Breaking Down The Bipartisan Gun Bill Framework

Originally published June 15, 2022

On Sunday, a group of 20 Senators – 10 Democrats and 10 Republicans – revealed a framework for a gun control bill.  While not the sweeping legislation that activists desire, this legislation is the closest thing to a compromise on guns that has occurred in Washington in decades.  Like everything coming out of Capitol Hill, there’s the good, the bad, and the ugly. 

Support for state crisis intervention orders

This is the so-called “red flag laws,” and the framework doesn’t create a national red flag law, rather it “provides resources” to “create and administer laws.”  Only a bureaucrat would know what resources are necessary to create laws, so this is likely to be the provision to watch when the full text of the bill is created.  This could be good, or it can be very, very bad. 

The problem with red flag laws in general is twofold.  First, like in the Buffalo shooting a few weeks ago, they are not used properly because there needs to be a community around the person that needs the crisis intervention.  When profiling the people who commit these heinous acts, they usually don’t have a strong support system that is willing to go to the authorities to ensure that there is no gun.  

Second, if the law is written too loosely, it could seriously violate the rights of an individual without due process.  Given the complete collapse in institutional trust that has occurred in this country, it’s not far-fetched to believe that a Leftist stranger can see your American flag in front of your house, think you’re a crazy white supremacist, make a claim against you in court, and a Leftist judge take away your rights.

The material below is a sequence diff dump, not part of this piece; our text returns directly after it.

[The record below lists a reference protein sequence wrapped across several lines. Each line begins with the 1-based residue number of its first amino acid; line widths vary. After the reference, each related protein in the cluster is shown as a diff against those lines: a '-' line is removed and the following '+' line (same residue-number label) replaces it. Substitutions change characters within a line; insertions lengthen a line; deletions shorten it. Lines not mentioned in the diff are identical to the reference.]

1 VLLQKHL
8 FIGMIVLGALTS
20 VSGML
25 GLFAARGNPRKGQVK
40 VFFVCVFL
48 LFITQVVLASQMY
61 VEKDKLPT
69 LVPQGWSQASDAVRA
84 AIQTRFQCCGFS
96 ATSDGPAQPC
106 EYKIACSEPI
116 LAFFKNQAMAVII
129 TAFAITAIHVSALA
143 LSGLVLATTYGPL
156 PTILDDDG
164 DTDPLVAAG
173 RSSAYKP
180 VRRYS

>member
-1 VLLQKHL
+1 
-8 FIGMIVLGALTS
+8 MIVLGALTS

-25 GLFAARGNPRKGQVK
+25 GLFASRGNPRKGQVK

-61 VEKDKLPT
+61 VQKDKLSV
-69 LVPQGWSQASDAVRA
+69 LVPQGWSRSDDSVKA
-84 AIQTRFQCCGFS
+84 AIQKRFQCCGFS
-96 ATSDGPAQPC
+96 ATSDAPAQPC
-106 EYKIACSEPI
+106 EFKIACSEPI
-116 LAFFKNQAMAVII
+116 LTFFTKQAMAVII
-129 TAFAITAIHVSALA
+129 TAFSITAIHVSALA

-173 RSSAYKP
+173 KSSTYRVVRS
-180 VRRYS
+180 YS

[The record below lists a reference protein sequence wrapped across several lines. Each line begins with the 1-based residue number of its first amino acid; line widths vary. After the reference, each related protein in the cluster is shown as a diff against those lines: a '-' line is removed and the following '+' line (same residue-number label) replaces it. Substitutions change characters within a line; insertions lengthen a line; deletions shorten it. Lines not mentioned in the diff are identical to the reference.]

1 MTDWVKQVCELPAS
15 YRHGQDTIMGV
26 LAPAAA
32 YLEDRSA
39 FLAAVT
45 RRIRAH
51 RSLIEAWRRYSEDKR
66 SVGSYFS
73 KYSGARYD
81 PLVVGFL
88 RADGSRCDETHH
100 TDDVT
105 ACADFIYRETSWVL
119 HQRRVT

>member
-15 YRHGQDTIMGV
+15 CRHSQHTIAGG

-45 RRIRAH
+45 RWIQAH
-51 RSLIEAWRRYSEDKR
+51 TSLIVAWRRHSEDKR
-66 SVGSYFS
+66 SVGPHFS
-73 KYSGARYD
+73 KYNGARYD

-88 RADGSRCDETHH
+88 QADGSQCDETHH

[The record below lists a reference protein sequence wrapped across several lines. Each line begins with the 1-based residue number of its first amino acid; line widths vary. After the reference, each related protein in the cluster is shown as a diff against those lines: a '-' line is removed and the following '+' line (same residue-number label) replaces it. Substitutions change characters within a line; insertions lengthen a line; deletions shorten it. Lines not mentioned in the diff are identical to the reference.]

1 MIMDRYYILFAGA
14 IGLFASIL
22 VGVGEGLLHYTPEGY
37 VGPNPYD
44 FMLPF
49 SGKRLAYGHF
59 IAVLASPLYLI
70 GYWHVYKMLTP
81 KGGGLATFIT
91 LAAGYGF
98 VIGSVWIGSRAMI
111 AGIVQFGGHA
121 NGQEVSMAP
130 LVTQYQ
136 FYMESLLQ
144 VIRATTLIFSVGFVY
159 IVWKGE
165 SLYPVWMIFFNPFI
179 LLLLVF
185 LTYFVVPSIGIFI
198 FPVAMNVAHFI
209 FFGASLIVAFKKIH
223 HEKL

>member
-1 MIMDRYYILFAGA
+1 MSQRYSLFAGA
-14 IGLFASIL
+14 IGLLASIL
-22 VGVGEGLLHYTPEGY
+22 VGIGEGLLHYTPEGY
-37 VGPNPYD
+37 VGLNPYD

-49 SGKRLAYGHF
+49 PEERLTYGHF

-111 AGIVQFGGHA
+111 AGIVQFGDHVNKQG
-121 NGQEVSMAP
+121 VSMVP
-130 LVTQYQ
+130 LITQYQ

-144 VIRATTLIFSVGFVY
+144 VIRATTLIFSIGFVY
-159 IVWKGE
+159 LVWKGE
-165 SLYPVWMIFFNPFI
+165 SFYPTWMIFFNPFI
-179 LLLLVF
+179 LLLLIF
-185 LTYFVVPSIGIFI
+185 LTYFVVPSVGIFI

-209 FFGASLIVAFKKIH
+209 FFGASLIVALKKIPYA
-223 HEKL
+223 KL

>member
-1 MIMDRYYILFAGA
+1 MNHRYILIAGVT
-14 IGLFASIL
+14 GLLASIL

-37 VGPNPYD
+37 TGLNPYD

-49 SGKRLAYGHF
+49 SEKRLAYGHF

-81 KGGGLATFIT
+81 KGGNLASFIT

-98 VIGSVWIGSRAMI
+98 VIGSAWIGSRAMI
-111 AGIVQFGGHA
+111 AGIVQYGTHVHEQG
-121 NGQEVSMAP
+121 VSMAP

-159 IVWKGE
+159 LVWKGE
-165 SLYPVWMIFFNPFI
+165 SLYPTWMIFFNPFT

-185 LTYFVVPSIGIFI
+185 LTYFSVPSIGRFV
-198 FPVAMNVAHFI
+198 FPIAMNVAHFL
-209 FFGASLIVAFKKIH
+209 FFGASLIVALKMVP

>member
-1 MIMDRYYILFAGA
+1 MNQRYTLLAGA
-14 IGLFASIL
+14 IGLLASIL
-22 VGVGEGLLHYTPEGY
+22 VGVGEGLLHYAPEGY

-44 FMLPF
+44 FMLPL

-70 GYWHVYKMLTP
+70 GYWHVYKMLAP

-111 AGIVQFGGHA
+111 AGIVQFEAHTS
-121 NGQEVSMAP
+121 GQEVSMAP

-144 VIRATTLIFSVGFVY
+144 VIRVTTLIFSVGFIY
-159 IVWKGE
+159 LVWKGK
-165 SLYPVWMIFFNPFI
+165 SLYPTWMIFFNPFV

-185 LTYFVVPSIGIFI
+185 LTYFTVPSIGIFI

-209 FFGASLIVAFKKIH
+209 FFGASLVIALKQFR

Investment in children and family mental health services, funding for school-based mental health and supportive services, funding for school safety resources, telehealth investments

Four different bullet points in this framework were centered around funding, so they should all be addressed together. This is something that is incredibly important, but the mechanism is the key.  If the idea is to provide grants to local communities, then this can be incredibly useful.  If the idea is to create another bloated federal agency for top-down control, this will be more money down the drain.


Protections for victims of domestic violence

There are currently a lot of ways in the law for someone convicted of domestic violence to not have that show up on their background check when trying to purchase a firearm.  This would close that loophole. 

Clarification of definition of federally-licensed firearms dealer, penalties for straw purchasing

These two provisions are actually already illegal, so what is actually going to be written in the bill is incredibly important.  This could be a way for the Left to sneak in “universal background checks,” or another way to block private gun sales.